• Almost all magazines have websites -- even the ones that are print-only, and all four sources above have links to these websites. Study them! Check out the mission statements, editors' bios, submission guidelines, and the samples of published work. Would your work feel at home within the pages (or on the screen) of this 'zine? Sometimes you'll get a gut answer; other times you'll think it through. Either way, this is the question that matters most.
  • Buy sample copies of the print magazines that are of special interest. There are several reasons to do so: it's part of our job as writers to support publishing enterprises, it beats spending money on contests, and it can give you an edge if you choose to submit to the mags. (Naturally, editors like sentences such as, "I have read and enjoyed your latest issue, which I purchased at the Tattered Cover in Denver...")
  • Be alert for themes, whether for special issues of magazines or for anthologies. They make it easier to figure out what to send where. You may be surprised to find out you have already written work that fits many themes!
  • If your writing is anchored in particular places, consider the local and regional angle. An online search will turn up all the magazines in a given state or region. But don't assume that editors love where they live. They may not give a hoot for the Western hoot owl!
Market research is a kind of work, to be sure -- I am always acutely aware that it is time spent not writing. But it is among the best kind of work, leading to a greater awareness of the richness and diversity of the contemporary literary scene and -- if you persist -- to getting your own work in print.

Rick Kempa earned an MFA in Creative Writing from the University of Arizona, Tucson, in 1987.  Since 1988, he has lived in Rock Springs, Wyo., where he teaches writing and philosophy and directs the Honors Program at Western Wyoming Community College. Rick’s essays and poems have appeared in more than 100 journals, e-zines, and anthologies. He has been nominated for five Pushcart Prizes. He has authored two books of poems, Ten Thousand Voices (Littoral Press, 2013) and Keeping the Quiet (Bellowing Ark Press, 2008) He has also edited two anthologies, On Foot: Grand Canyon Backpacking Stories (Vishnu Temple Press 2014) and, with Peter Anderson, Poetry of the Grand Canyon (Lithic Press, 2015).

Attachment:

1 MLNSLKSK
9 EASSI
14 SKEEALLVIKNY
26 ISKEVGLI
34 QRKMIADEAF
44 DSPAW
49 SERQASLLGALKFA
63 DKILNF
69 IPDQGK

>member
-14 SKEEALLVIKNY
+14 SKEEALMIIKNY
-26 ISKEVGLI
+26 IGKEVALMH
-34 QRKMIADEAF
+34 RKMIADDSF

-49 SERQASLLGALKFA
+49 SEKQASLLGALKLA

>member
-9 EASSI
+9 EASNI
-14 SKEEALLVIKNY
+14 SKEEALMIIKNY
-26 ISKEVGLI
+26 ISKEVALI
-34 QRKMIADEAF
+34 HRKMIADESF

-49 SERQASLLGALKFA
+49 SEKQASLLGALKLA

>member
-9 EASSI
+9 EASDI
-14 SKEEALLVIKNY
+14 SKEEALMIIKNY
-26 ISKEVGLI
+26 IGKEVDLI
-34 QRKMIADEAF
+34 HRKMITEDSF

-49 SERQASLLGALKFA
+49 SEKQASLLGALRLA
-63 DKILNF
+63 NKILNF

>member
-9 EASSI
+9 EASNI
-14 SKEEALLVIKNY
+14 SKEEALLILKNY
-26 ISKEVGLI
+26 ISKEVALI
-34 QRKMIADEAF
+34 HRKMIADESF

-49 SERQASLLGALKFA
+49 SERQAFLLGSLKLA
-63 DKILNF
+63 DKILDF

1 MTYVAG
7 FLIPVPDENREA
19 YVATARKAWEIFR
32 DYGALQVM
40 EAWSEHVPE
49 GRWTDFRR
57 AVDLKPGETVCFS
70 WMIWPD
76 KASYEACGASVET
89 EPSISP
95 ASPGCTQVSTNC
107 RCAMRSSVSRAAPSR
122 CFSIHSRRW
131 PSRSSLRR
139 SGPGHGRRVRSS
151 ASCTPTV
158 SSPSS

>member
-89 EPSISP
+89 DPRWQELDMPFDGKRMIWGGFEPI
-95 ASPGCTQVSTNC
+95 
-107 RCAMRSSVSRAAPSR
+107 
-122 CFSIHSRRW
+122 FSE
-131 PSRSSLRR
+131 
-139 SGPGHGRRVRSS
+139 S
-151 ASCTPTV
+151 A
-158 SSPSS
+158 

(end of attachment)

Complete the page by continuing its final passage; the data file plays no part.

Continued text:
Tuesday, April 14, 2015


Laura Pritchett on the interconnectivity of her novels, literature of the west, risk taking, and the three things that have helped her succeed.

Lynn here:

I caught up with Laura recently and begged her to come back to the Writing Wyoming blog (see her previous post here) and share some more about her novels and her writing life. I must have twisted her arm enough because she graciously complied. 

I also learned Laura has a Wyoming connection, one I didn't know about before: she was an undergraduate at the University of Wyoming for two years. 

"The English classes I took there took me away from law and biology and into the world of literature," Laura said. She also worked in the photography shop at UW and set a lot of her early stories there.

Luck for us that she was derailed from those other pursuits!

Oh, and congratulations are in order. Laura's novel, Stars Go Blue, has been named a finalist in both the Colorado Book Award and the Mountain and Plains Book Award. Yowsa!

Don't forget that Laura will be at the Wyoming Writers, Inc. conference this coming June. She will present three workshops: 

A Novel Clinic: Lightning Bug Sentences; 
Book Length Works; 
Out of the Sheets and onto the Page.

Get more information and register for the conference at the WW, Inc website

Your last novel, Stars Go Blue (a novel about a Colorado rancher with Alzheimer’s), reintroduces some characters we first met in Hell’s Bottom – and your new novel, Red Lightning (about a woman running immigrants and a Colorado wildfire) brings back characters from your first novel, Sky Bridge. What brings you back to writing the same characters?